Yes, there was a proposal. Yes, it was present in the ticket. Yes, even if we closed the ticket we'd likely have to copy a lot of it to a new ticket (or just reopen it), but the order of operations surrounding this was entirely backwards. It serves no purpose to have a technical discussion about something that hasn't been discussed with the stakeholders themselves. Even from technical point of view it's wrong because you don't have all the relevant information.

Some of this may stem from the fact that as Fedora has grown, our process isn't holding up. We have 5 more governing bodies now with the various working groups. We have more complicated technical challenges that have many moving parts and groups. With all of the additional layers, it's easy to forget someone. It's also easy to forget that things are going to be naturally slower when you have to pull more people into a discussion. But you can't forget to have that discussion in the first place.

In the end, FESCo decided to do the proper thing and ask the proposal submitter to start a broader discussion with the relevant parties. I'm glad that was the case, but it should have been a prerequisite before we even discussed it. I think we learned a lesson and we instituted a process change for tickets that should help with this going forward. That's good because I think we at times focus too much on the engineering side of things and ignore the fact that it impacts people. We just need to remember that in a technical committee things are not always technical.

Fedora kernel git tree

As mentioned in my last post, a number of people over the years have asked about an exploded source git tree for the Fedora kernel. We've never done this, primarily because our build tool wouldn't be able to use it, and it didn't really have any perceived value for the maintainers. However, it's come up enough times that I thought I'd give it a shot. Creating it was easy enough, but whether it winds up being useful to anyone is something that you'll need to help with. This post will cover what it is, how it works, where it is, and possible future plans.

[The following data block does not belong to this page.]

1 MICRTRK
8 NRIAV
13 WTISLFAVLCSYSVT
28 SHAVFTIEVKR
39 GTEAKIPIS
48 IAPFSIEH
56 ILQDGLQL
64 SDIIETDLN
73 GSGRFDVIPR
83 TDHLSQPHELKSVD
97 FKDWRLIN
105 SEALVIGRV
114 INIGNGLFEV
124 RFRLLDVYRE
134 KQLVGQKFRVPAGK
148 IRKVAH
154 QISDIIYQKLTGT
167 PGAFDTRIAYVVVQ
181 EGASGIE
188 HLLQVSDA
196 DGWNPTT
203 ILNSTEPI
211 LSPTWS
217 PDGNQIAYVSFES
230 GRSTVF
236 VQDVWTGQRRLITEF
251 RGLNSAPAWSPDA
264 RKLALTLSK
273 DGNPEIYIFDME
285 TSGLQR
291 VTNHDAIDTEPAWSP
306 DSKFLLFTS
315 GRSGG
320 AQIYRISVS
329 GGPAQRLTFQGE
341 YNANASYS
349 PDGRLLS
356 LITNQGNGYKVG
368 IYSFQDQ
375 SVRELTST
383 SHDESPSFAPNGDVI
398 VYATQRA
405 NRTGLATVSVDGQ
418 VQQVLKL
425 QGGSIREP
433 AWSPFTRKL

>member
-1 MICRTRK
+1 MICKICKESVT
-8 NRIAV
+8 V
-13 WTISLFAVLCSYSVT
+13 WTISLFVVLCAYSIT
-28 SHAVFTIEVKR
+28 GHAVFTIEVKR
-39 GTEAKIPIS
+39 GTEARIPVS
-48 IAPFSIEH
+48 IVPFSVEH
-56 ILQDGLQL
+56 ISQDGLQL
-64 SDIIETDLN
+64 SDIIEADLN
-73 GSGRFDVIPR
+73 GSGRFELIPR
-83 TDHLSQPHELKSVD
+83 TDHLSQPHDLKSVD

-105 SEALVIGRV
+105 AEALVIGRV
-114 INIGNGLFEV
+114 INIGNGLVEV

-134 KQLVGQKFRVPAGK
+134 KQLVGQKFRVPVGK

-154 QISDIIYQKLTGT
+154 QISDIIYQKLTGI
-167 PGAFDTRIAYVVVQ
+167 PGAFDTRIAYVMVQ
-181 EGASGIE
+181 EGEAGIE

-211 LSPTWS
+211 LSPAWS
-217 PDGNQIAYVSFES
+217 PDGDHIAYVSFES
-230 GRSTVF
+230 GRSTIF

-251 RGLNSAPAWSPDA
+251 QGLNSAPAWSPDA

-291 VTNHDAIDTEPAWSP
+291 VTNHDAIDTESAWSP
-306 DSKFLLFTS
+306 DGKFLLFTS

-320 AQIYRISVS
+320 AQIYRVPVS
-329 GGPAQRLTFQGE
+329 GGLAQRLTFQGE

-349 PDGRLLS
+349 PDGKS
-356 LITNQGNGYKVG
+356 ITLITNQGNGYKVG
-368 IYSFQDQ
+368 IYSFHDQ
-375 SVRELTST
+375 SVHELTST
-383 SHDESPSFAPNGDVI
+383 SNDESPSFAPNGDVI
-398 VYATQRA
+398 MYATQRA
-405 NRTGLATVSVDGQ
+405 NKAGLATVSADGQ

For the TLDR, see the bottom.

What is it: This is maybe the git tree you are looking for

If you've ever worked on packaging software with RPM (or apt or a number of other package managers), there are two basic ways to do it. You can use the upstream release tarballs and apply patches via a spec file, or you can use a snapshot of the upstream development repository as the "tarball". The former is how the Fedora kernel is packaged, and it presents a nice separation of upstream and the patches Fedora has added. However, that means that every time a new upstream kernel is released we wind up rebasing our patch set on top of it. When doing the initial creation of the git tree, I thought about a number of ways to handle this.

We could use feature branches for each patch/patchset and do a merge in the main branch. That would be how upstream development works for patchsets, but some of our patches are rather long-lived for various reasons. Doing merges like this over time would lead to a very tangled history and it wouldn't really provide much benefit to anyway.

Another way would be to start with a base version, add our patches, and then merge in the upstream kernel changes on top of that. This is essentially the opposite of the scenario above. It still results in a rather tangled history over time, and it actually sends the wrong message: this git tree isn't an upstream. It's supposed to be a downstream representation of what we've added/changed. We don't want people developing new kernel drivers/features against the Fedora git tree. We want them to develop against upstream.

Another factor in figuring this all out was our build system. As I mentioned, koji isn't setup to take random exploded source git trees as build input. It expects things from particular places and in particular ways, which is perfectly fine. To make this git tree a "source" for koji, we'd have to use it as a snapshot tree and not list out the patches and such in the spec file. There are distros that do this, and maybe that's suitable for them but I find it valuable to look at the SRPMs from a distro and be able to easily see what's changed [sideways looking emoji].